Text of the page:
In terms of image composition, there are several challenges to be faced. When I have my camera in hand, before I shoot, I can imagine how changing the point of view will alter the image. Just moving a few inches up or down will produce completely different picture. With aerial photography, we add an extra dimension to complicate everything because we are not so accustomed to seeing things from above. Moving upwards, you're adding a fantastic degree of freedom that can give you incredible views, but on the other hand it becomes more complicated because it's very difficult to imagine what you can see from there.
Gear recommendations: I have always used a DJI drone, a Phantom 3 Pro as the first drone, and a Phantom 4 Pro now. It gets a better camera with a 1-inch sensor and a wide f/2.8 aperture. It also sports a mechanical shutter that eliminate the “rolling shutter” effect. This CMOS sensor can also shoot 20mpx RAW still images and capture up to 11 stops of dynamic range so you get better aerial footage even when your scene has complicated lighting. Absolutely stunning!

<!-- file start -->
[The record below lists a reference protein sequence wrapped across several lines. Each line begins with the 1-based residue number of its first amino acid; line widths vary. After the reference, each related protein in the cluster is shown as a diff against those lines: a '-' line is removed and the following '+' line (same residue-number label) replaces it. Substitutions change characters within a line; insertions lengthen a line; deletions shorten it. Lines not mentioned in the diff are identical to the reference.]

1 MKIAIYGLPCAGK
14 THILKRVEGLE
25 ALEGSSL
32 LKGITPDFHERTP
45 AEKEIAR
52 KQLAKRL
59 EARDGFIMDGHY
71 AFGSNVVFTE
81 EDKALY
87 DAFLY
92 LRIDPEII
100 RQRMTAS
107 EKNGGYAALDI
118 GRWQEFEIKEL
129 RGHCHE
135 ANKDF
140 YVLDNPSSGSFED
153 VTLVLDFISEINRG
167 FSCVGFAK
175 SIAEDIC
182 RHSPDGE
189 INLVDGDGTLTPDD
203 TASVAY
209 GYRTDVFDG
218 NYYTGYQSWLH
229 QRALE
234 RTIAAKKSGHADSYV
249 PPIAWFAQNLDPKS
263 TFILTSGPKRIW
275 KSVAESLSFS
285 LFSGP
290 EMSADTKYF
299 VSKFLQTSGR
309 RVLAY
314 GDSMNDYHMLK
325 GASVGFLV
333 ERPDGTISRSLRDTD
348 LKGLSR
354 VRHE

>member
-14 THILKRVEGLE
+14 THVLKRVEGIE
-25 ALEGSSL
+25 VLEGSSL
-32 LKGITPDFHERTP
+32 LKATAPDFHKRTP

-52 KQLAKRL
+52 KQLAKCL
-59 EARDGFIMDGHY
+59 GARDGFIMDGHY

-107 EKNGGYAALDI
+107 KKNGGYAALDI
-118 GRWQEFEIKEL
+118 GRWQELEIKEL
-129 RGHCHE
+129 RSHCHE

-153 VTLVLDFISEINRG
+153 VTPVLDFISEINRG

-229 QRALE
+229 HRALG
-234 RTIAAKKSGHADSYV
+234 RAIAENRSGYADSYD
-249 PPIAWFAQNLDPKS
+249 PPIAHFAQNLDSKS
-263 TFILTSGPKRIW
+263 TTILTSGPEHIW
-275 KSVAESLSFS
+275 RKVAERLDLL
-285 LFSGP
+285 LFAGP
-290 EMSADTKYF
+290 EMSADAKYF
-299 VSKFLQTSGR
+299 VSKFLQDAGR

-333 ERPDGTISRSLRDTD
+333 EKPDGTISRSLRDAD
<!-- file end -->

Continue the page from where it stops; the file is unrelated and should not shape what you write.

Visit Francesco Cattuto's website. Read more: Amazing Winners of the 2016 International Drone Photography Contest
What’s your favorite aerial photograph you’ve taken and why?
My favorite picture is Lady in Red, the picture who made me a finalist at the 2017 Sony World Photography Awards. However, the reason is not (only) related to the award. This picture reminds me every day how perseverance is important when you are blessed with a passion (and this is especially true with photography).
I discovered Veslo Bay (the small cove where I shoot this picture) while on vacation in Montenegro. As soon as I got there, I realized how that place was a perfect spot for a picture I had in mind for a while. That day the weather was magnificent, with incredible colors all around.
Helas, my drone was left at our hotel (1 hour away with curvy and tight roads) and there were only 2 days left before our departure. I didn't sleep at night, thinking about returning there the day after. However, the day after starts with rain… lasting all day long! I was incredibly upset.